• Haiqing Yu University of New South Wales


Chinese Internet studies is a fast growing area. Broadly speaking, an underlining dichotomy between control and resistance, or between the “evil” and “control-freak” Chinese government and the “good” and rebellious netizens, has been central in many works in Chinese Internet studies. Others invoke an enthusiastic and celebratory perspective, focusing on the development of civil society and uptakes in media marketization and globalization and their democratic potentials. Still some others voice guided optimism about the Internet development and diffusion in China, and argue that the dichotomy between control and rebellion, centralization and decentralization, or state and society may not be sufficient to portray the unruly, diversified, stratified, Balkanized activities online. A more nuanced analysis of the Chinese Internet reveals that many different groupings, associations and movements, individual and collective creative expressions, diversified ways of entertainment, communication and consumption, and even the dominating state and market power are all flexible and mutable. None is static; they all respond and adapt to the influences of technologies, institutions, social practices of both the online and the offline, and even the regional and global techno-geopolitics.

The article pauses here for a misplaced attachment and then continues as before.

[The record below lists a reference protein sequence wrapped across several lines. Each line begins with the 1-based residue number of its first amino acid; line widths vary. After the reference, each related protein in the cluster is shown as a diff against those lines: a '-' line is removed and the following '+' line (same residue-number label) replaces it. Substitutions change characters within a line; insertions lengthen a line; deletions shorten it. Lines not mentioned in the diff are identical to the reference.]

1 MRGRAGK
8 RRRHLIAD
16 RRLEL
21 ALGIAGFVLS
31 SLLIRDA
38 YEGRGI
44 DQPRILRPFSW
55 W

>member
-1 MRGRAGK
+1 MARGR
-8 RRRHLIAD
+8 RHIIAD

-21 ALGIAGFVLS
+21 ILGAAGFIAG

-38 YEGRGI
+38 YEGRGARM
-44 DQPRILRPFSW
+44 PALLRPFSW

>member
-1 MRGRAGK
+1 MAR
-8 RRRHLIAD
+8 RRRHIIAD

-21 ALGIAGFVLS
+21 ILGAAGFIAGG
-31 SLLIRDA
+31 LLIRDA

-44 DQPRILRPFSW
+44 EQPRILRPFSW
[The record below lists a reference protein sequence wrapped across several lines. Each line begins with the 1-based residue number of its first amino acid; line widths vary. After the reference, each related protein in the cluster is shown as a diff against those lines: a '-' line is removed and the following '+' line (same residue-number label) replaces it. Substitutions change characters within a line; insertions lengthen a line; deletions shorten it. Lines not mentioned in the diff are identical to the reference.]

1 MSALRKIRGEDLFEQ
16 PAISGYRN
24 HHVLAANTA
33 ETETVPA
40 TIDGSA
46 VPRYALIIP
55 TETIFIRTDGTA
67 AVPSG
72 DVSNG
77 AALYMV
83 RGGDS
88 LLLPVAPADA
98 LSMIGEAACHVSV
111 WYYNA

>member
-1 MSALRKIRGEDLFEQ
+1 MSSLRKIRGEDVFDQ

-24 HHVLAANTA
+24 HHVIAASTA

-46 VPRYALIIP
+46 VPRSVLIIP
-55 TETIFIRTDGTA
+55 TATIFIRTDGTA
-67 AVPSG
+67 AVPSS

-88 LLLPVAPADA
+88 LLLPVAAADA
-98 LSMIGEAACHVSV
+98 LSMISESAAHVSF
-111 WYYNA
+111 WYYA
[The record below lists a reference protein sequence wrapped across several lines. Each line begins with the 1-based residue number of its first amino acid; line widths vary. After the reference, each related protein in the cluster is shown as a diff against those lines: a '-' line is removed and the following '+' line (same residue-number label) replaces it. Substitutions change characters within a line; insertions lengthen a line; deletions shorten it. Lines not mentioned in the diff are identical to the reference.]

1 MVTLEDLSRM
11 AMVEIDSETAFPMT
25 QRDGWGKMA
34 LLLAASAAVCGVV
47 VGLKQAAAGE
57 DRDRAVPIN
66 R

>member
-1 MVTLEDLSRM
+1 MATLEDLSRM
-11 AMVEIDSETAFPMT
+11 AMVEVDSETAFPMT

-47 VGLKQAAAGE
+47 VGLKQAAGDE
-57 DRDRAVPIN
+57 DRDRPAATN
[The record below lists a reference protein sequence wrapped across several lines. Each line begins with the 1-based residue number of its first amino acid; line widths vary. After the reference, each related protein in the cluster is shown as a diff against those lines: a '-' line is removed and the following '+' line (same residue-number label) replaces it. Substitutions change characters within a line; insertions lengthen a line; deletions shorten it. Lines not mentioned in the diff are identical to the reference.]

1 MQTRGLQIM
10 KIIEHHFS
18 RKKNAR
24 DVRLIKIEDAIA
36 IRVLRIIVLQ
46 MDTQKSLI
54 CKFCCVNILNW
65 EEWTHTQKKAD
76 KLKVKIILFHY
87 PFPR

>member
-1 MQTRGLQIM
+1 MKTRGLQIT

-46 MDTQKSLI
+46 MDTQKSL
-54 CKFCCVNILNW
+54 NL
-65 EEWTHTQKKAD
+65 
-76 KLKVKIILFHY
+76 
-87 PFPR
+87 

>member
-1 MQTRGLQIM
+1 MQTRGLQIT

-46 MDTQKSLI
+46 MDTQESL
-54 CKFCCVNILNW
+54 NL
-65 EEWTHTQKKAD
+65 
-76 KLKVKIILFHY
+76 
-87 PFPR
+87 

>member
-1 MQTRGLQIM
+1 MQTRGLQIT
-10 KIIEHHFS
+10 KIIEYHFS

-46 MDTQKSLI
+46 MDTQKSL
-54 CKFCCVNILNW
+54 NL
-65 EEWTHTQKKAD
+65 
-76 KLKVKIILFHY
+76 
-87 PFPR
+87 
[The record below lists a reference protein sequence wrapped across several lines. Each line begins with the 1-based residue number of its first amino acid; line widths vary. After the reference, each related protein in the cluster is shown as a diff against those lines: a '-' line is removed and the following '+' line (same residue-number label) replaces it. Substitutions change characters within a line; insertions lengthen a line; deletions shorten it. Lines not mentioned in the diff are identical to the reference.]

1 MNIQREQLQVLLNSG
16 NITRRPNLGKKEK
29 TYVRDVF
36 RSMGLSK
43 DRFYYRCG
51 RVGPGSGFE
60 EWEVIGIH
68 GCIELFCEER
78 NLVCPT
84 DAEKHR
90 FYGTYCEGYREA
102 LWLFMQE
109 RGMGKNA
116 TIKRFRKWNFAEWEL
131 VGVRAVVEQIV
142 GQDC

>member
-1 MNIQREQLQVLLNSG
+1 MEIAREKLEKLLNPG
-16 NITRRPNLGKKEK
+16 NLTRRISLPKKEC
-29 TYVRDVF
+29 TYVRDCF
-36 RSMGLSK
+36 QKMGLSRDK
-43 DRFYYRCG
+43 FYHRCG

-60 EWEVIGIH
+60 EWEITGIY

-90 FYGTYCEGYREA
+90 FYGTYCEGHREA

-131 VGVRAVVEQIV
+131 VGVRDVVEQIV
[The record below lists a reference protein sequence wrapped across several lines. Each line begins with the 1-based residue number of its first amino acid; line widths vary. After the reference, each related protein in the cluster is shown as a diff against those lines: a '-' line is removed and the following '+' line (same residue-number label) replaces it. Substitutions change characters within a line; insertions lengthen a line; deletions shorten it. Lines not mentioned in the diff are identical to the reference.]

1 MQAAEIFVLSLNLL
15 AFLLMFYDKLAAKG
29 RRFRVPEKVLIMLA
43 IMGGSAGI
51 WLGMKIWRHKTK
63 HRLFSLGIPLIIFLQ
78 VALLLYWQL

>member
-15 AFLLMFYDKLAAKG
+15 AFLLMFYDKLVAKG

It is time that we looked closely at how ordinary Chinese people (not political, economic and intellectual elites, or technological geeks) view their Internet in relation to themselves as individual human beings and an imagined community, rather than how we interpret their activities and experiences online. It is also time that we viewed the Internet as a lived space and experience that intersects, infiltrates, absorbs, and at the same time defies boundaries between the online and offline world, legitimate and illegitimate cultures. The Internet surely has boundaries if it is viewed as a technological and material device, machine, or design. At the same time, the Internet does not respect any boundary especially when it is viewed as an immaterial, abstract existence or way of life. Hence the concept of social imaginary is apt in capturing the largely unstructured and inarticulate understanding of the unlimited and indefinite nature of the Internet.

How to Cite
Yu, H. (2014). SOCIAL IMAGINARIES OF THE INTERNET IN CHINA. AoIR Selected Papers of Internet Research, 4. Retrieved from